Tag: failure

From the Vault: “What do you mean, I’m doing it wrong?”

Still on the hunt for a dayjob, still struggling day to day, and still encountering more failures than successes. In light of that, here’s a post from 5 years ago about dealing with failure.


Human beings, being mortal creatures, are bound to mess things up sooner or later. This is true in every endeavor an individual undertakes. And sometimes, it falls to others to inform us that we’re incorrect in the manner with which we’ve been proceeding.

In other words, sooner or later, you’re going to be told you’re doing it wrong.

Cheez

Marital disagreements, family drama, storytelling, cheeseburger construction, you name it. It’s going to go pear shaped on you. It could be because of outside influence or because of your direct actions, but the bottom line is the end result is going to be a mess. In writing terms, maybe your protagonist is more annoying than you think. In family terms, you could have maybe timed or worded something a bit differently. Regardless of how you arrived at this point of failure, the question is not so much how you failed but how you recover from it.

First, of course, you need to realize you’ve failed. Sometimes this is obvious in the moment of value – those “oh shit” moments when your sphincter tightens as you brace for the physical or emotional impact that comes on as a result of the events that’ve been botched. Other times, you could be cruising along happy and content, and it’s pointed out to you that something isn’t working out the way you imagined. You might rail against the idea, but when you calm down and re-examine the situation, you’ll see what they’ve pointed out and agree with them.

But rather than dwelling on the failure itself, a more constructive goal is: how do you correct the failure?

That was easy.

Just like admitting you’re wrong, fixing the problem isn’t always easy. A workplace misstep can haunt you for quite a long time depending on the nature of the management. Some family members may be forgiving but others might have long memories that focus especially on slights. And finding a failing in a work may be as simple as excising a line or going back and doing a complete rewrite.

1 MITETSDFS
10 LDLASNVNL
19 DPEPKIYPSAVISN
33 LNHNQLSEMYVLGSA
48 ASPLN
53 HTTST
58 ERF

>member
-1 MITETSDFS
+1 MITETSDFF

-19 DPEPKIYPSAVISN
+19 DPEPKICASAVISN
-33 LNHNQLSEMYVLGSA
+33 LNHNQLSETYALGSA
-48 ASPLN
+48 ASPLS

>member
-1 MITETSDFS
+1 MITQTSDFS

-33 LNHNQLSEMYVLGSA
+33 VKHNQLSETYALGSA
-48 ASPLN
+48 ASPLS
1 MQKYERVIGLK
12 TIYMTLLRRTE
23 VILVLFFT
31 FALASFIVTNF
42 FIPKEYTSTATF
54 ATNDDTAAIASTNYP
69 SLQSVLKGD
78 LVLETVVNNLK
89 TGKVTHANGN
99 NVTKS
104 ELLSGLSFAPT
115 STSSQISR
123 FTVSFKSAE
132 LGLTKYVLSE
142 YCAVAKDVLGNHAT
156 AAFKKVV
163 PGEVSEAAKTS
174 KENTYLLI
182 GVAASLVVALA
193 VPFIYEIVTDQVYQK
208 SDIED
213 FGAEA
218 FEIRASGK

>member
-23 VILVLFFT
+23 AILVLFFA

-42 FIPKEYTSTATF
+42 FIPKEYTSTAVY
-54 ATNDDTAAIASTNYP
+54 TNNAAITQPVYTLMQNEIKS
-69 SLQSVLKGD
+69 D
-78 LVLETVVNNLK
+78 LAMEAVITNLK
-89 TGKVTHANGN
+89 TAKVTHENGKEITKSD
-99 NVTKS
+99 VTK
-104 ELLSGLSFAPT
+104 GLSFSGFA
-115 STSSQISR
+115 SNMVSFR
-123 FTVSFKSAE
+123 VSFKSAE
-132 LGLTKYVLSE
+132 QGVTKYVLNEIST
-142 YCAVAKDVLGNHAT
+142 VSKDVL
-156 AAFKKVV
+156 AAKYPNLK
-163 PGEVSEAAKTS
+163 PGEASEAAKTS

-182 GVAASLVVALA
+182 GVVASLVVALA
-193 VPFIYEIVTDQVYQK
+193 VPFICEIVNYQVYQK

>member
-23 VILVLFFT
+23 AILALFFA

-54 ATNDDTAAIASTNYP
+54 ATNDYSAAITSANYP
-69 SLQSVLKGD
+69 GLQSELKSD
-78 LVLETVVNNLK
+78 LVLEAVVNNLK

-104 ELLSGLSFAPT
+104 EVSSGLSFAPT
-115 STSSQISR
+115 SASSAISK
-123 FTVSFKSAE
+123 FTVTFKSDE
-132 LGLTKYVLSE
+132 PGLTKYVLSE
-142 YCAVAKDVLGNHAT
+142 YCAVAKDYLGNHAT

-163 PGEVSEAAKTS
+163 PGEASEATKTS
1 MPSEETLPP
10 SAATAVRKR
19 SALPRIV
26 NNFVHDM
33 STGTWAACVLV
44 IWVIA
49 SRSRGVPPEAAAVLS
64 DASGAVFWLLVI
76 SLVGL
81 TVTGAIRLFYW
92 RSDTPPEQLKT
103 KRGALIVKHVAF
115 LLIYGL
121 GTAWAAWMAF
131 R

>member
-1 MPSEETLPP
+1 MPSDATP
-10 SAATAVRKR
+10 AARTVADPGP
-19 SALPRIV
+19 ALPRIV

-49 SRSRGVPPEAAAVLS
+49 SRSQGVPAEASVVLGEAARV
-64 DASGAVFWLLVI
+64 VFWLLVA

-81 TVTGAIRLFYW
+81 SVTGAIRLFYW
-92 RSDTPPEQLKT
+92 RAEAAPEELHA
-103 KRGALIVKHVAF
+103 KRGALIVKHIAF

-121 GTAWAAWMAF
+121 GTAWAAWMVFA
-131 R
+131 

Funnily enough, this post is turning out to be something of a failure. It’s ambling a bit more than I expected and seems to be talking about things in a very broad sense rather than having the tight, narrow focus required for good writing. Hopefully upcoming posts will be a bit more cohesive.

In the meantime, here’s a parting bit of advice:

When I realize I’ve hit a wall of fail, at times I picture getting the bad news from Carla Gugino.

Carla Gugino

Somehow, that helps.

From the Vault: Gratuitous Failure, 80s Style

Courtesy Devolver Games

You know it’s a rough day when a post doesn’t go up until the evening. Oof. Anyway, here’s a bit I wrote about failure. Probably appropriate! My actual review of Hotline Miami can be found here.


I’ve been writing a lot about failure lately. This is partially because I believe that we do learn more from our failures from our successes, and also because I know there are folks out there who like to know they’re not alone in the struggles they’re encountering. I am, admittedly, one of them. I continue to maintain that the important part is not the failures, but rather our reaction to them; does failure prevent us from moving forward, or inspire us to redouble our efforts? I often find a microcosm of this frustration and determination in video games, especially uncompromising ones like Hotline Miami.

For those of you unaware of the game, here’s a quick overview. It’s the 80s, an era infused with bright neon colors and oversaturated sound, and you are cast as a nameless individual taking job offers from your answering machine. They sound innocuous enough: babysitting, taking out the trash, and so on. But it’s all code for killing. You’re a contract killer and you walk into house after house, punching and bludgeoning and shooting your way to victory. You do so while wearing a rubber animal mask, just one of many indications that whoever you are, you aren’t right in the head.

What sets Hotline Miami apart from other games is the overall feel and timbre of the gameplay. You enter the homes of your targets from a top-down perspective, something not often seen in modern games, and everything is pixelated and vibrant in color, rather than rendered in 3D and drenched in modern, realistic palettes. This is probably a good thing given the level of brutality on display. People, human beings, are punched hard, have their bones broken, get their skulls smashed repeatedly against hard floors, and are shot, stabbed, bludgeoned, and sliced to death. They even get savaged by dogs. And more often than not, this will be happening to you, since you’re not going to get it right the first time. You’re going to fail.